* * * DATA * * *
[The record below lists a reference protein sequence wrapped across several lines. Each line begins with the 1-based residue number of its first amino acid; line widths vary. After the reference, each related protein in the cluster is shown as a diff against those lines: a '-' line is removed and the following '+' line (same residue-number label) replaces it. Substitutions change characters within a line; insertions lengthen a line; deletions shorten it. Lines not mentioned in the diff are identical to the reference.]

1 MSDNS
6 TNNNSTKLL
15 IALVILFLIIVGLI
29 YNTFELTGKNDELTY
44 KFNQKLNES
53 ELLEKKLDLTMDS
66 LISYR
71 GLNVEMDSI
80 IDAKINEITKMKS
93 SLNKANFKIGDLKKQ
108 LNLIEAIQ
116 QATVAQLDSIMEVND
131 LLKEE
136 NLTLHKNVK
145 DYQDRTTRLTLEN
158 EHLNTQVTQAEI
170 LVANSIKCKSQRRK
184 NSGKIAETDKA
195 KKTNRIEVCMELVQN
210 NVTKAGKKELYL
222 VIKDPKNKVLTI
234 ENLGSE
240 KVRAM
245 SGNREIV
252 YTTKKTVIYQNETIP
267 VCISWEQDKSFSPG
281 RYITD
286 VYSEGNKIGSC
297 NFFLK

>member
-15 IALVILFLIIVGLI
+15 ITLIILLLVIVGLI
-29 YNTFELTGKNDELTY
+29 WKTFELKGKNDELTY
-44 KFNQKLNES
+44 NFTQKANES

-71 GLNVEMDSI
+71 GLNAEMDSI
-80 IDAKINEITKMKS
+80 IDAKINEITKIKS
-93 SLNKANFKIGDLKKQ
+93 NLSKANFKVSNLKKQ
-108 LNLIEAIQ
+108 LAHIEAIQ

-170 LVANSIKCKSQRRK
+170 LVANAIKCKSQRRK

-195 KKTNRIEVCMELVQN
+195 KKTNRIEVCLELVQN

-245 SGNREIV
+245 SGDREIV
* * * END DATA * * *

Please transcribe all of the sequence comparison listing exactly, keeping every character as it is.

[The record below lists a reference protein sequence wrapped across several lines. Each line begins with the 1-based residue number of its first amino acid; line widths vary. After the reference, each related protein in the cluster is shown as a diff against those lines: a '-' line is removed and the following '+' line (same residue-number label) replaces it. Substitutions change characters within a line; insertions lengthen a line; deletions shorten it. Lines not mentioned in the diff are identical to the reference.]

1 MSDNS
6 TNNNSTKLL
15 IALVILFLIIVGLI
29 YNTFELTGKNDELTY
44 KFNQKLNES
53 ELLEKKLDLTMDS
66 LISYR
71 GLNVEMDSI
80 IDAKINEITKMKS
93 SLNKANFKIGDLKKQ
108 LNLIEAIQ
116 QATVAQLDSIMEVND
131 LLKEE
136 NLTLHKNVK
145 DYQDRTTRLTLEN
158 EHLNTQVTQAEI
170 LVANSIKCKSQRRK
184 NSGKIAETDKA
195 KKTNRIEVCMELVQN
210 NVTKAGKKELYL
222 VIKDPKNKVLTI
234 ENLGSE
240 KVRAM
245 SGNREIV
252 YTTKKTVIYQNETIP
267 VCISWEQDKSFSPG
281 RYITD
286 VYSEGNKIGSC
297 NFFLK

>member
-15 IALVILFLIIVGLI
+15 ITLIILLLVIVGLI
-29 YNTFELTGKNDELTY
+29 WKTFELKGKNDELTY
-44 KFNQKLNES
+44 NFTQKANES

-71 GLNVEMDSI
+71 GLNAEMDSI
-80 IDAKINEITKMKS
+80 IDAKINEITKIKS
-93 SLNKANFKIGDLKKQ
+93 NLSKANFKVSNLKKQ
-108 LNLIEAIQ
+108 LAHIEAIQ

-170 LVANSIKCKSQRRK
+170 LVANAIKCKSQRRK

-195 KKTNRIEVCMELVQN
+195 KKTNRIEVCLELVQN

-245 SGNREIV
+245 SGDREIV